All publicly recognizable characters, settings, etc. are the property of their respective owners. The original characters and plot are the property of the authors. The author is in no way associated with the owners, creators, or producers of any media franchise. No copyright infringement is intended. I do not own the rights or characters to the Eldest Trilogy or to the Lord of the Ring’s Trilogy. The eldest Trilogy is the work of Christopher Paolini and the Lord of the Ring’s Trilogy is the work of J.R.Tolkein.
The horn blasts rang out through the valley, loud, compelling, and for a second his foes hesitated, looking this way and that for more enemies. But as the echoes of the last horn blasts died away and no help came, Boromir knew that he was about to die. Willing himself to ignore his utter exhaustion, and the pain of the orc arrow in his shoulder, he lowerd the horn, He staggered backwards, his footsteps unsteady, until he felt the rough bark of a tree at his back. Comforted slightly by the knowledge he no could not be assailed from behind, he surveyed his plight.
In front of him he saw four of the Uruks close in on him, blades held high, while off to his left he glimpsed a number of orc bowmen. He watched resignedly as they nocked arrows on their bow-strings and stood ready to loose yet more darts at him. He knew that even if he succeeded in slaying the four attacking uruks, he would still die swiftly afterwards, riddled with arrows as soon as the orc archers had a clear shot.
And yet, despite the growing sense of despair, he vowed silently to himself that as a soldier of Gondor and the son of the steward, if he was to die, he would take as many of the accursed creatures with as he could. Trying to ignore his utter exhaustion, and the stabbing pain of the shaft in his shoulder, he hefted his long sword high and prepared to defend himself, watching as the Uruks broke into a charge.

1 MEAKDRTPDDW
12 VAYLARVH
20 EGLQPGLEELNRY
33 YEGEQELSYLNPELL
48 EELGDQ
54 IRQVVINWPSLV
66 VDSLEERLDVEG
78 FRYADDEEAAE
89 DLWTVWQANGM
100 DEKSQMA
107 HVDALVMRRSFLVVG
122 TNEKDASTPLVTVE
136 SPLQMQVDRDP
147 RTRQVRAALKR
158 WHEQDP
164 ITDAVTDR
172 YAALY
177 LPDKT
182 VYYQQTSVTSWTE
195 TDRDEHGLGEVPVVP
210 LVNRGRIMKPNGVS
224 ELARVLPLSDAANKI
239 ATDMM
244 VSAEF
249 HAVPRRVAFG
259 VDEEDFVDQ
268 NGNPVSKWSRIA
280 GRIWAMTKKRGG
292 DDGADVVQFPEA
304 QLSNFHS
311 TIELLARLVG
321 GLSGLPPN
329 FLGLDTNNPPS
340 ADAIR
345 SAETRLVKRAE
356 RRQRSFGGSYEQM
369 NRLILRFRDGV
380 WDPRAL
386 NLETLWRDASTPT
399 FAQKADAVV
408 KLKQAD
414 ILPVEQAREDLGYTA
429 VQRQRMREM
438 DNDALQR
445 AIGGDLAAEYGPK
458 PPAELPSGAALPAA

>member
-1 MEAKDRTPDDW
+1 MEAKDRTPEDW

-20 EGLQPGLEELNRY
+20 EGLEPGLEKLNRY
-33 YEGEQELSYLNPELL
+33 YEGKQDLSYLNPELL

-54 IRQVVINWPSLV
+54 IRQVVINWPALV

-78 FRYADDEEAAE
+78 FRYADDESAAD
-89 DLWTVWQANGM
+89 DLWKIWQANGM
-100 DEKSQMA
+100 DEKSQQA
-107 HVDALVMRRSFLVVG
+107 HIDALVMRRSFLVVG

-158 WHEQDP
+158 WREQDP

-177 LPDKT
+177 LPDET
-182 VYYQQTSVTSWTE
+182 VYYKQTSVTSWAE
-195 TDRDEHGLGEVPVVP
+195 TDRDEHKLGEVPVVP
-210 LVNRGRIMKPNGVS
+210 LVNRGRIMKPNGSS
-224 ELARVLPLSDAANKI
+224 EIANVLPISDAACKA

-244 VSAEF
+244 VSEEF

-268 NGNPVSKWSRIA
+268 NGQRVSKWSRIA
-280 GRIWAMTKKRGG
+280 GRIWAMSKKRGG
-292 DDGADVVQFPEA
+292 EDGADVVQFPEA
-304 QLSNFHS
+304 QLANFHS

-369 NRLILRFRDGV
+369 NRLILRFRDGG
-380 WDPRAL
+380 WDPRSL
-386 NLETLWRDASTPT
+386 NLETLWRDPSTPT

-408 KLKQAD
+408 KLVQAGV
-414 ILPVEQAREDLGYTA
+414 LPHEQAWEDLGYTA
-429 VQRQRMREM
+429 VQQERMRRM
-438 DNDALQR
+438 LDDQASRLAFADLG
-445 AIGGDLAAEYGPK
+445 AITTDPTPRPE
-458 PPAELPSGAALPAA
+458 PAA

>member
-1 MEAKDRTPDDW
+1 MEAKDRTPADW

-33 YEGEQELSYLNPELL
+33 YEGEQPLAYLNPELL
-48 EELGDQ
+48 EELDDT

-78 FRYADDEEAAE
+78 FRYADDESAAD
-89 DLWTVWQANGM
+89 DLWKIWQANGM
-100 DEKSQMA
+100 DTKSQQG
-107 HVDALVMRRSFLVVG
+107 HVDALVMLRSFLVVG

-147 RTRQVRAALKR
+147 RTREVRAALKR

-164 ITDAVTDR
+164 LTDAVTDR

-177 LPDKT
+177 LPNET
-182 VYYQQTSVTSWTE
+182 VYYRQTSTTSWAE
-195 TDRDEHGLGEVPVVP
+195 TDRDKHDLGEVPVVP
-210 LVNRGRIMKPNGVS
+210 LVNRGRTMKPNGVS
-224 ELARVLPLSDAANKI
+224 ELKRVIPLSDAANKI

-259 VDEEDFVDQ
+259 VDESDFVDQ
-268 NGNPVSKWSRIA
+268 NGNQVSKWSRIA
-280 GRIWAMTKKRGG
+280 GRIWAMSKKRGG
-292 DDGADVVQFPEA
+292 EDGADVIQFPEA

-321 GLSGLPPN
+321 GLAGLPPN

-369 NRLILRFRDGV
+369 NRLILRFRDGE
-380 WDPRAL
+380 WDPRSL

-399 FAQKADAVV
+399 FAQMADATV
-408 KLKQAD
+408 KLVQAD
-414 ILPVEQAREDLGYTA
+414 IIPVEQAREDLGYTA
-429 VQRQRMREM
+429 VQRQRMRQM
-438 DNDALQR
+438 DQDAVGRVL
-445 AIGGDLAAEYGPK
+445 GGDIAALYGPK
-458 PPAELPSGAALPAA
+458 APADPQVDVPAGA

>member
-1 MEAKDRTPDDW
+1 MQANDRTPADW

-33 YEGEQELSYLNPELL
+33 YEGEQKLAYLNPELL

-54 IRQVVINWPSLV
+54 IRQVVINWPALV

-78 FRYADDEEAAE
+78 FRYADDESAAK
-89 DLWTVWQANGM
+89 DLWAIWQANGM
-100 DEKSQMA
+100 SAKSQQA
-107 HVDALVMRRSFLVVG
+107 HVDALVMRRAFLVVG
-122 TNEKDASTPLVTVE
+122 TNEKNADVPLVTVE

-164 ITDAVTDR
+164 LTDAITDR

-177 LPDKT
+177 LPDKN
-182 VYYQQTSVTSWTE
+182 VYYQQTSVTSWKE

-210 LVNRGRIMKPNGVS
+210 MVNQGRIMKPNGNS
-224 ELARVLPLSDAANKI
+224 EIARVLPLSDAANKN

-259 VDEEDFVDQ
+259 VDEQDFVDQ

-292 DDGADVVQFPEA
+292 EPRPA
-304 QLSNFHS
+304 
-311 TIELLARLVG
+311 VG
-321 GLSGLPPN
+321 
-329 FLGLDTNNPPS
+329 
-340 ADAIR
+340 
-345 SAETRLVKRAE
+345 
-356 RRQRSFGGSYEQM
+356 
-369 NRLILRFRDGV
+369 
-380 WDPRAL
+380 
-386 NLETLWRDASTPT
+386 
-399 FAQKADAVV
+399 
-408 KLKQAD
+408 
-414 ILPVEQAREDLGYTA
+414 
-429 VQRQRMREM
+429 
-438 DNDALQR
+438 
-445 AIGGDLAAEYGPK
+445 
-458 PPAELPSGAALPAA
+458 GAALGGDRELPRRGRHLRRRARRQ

The first was overconfident, leering, certain that he would have an easy victory and he paid dearly for it. Boromir’s first heavy stroke hit the orc’s sword with a loud clanging crash, broke the blade cleanly and continued on downwards to bury itself deep in the foul creatures chest. Wrenching his sword free of the dying orc Boromir swung the long blade in a fast and swift arc, black blood dripping for the tip, slicing it into the neck of the second Uruk with a meaty thump.
But the force of the desperate blow swung the man of Gondor round, leaving him open to attack, and as he realized his mistake and spun in a desperate attempt to correct it, a mighty blow struck the flat of his sword and it broke.
The strike forced him almost to his knees and threw him back against the tree trunk, slightly dazed. Now disarmed he looked up to see a great troll like Orc, bearing the white hand of Saruman on it’s gear, leering stupidly down at him from it’s mangled face. He twisted desperately to one side to avoid the second blow, and instead of burying itself in his flesh the blade struck the horn hanging from the strap round his neck, cleaving the ancient thing in two. The troll, reckoned him to be helpless, and with a stupid grin raised its orcish sword again to strike at him once more. That grin turned swiftly to a grimace of agony as with a last great effort Boromir struck, hewing desperately at the neck his foe with the sharp remnants of his sword, slicing through flesh and muscle and bone.
The great beast seem to sag at the knees and then, with a loud thud it toppled sideways and hit the ground heavily as it’s legs gave way. As Boromir drew in desperate gasps of air to fill his aching lungs, he noted absent mindedly that its head had been severed almost completely from its body.